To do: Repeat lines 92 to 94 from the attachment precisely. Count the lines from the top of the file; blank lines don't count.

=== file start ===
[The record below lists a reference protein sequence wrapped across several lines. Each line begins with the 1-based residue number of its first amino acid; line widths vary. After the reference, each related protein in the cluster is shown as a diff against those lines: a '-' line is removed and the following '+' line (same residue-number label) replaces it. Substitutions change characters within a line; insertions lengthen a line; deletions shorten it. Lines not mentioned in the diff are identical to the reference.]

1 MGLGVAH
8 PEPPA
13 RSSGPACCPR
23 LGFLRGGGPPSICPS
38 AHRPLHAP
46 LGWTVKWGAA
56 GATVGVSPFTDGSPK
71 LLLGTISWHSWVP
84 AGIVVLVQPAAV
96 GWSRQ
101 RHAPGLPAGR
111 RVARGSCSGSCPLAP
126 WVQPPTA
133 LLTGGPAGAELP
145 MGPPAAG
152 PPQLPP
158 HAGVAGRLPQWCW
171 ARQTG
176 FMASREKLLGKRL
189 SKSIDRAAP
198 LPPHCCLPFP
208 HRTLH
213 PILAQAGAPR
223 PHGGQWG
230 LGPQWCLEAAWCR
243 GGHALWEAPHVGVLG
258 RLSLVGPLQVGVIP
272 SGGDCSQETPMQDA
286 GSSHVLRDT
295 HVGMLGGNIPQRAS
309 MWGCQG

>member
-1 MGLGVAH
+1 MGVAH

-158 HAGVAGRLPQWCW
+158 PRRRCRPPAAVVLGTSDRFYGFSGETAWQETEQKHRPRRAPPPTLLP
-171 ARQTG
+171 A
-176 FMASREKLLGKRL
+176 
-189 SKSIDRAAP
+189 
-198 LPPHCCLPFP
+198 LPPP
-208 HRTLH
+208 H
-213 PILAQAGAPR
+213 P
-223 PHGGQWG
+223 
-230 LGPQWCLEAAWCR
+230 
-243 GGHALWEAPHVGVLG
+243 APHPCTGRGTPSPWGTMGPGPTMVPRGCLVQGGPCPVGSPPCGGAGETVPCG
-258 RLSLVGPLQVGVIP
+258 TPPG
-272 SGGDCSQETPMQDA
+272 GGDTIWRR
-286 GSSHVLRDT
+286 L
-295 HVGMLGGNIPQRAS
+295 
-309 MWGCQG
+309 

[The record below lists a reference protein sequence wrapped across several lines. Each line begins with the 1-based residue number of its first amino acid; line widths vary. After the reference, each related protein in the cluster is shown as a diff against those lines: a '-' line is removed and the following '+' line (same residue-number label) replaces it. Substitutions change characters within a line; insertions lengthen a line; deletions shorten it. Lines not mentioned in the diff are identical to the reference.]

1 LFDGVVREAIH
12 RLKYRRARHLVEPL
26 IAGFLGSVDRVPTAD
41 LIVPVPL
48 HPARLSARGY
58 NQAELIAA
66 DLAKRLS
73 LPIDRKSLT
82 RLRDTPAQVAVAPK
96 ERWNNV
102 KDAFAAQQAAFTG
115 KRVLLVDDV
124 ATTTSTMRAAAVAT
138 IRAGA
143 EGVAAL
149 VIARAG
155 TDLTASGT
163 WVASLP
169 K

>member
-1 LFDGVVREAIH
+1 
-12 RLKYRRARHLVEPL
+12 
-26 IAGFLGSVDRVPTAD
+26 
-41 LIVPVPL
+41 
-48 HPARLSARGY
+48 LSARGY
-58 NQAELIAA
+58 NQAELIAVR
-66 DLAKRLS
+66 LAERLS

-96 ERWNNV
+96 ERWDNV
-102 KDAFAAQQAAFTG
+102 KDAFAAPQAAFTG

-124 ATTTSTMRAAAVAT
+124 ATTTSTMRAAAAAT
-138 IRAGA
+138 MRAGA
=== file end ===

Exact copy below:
+26 
-41 LIVPVPL
+41 